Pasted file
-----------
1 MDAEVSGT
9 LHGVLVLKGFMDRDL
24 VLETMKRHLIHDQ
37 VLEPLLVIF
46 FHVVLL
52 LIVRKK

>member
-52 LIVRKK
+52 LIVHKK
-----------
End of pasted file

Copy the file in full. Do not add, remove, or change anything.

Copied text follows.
1 MDAEVSGT
9 LHGVLVLKGFMDRDL
24 VLETMKRHLIHDQ
37 VLEPLLVIF
46 FHVVLL
52 LIVRKK

>member
-52 LIVRKK
+52 LIVHKK